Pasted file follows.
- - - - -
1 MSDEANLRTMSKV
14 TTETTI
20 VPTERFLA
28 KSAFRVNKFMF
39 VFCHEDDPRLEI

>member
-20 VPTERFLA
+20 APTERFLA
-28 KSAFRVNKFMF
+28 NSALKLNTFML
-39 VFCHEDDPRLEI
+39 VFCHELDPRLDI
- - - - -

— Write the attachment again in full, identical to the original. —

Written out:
1 MSDEANLRTMSKV
14 TTETTI
20 VPTERFLA
28 KSAFRVNKFMF
39 VFCHEDDPRLEI

>member
-20 VPTERFLA
+20 APTERFLA
-28 KSAFRVNKFMF
+28 NSALKLNTFML
-39 VFCHEDDPRLEI
+39 VFCHELDPRLDI